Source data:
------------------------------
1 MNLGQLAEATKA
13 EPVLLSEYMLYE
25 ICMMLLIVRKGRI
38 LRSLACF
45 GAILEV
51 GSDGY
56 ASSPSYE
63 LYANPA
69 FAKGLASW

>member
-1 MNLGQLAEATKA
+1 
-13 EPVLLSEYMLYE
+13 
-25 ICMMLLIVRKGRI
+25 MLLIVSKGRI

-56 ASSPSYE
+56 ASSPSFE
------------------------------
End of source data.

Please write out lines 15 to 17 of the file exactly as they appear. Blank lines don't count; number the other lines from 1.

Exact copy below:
-25 ICMMLLIVRKGRI
+25 MLLIVSKGRI

-56 ASSPSYE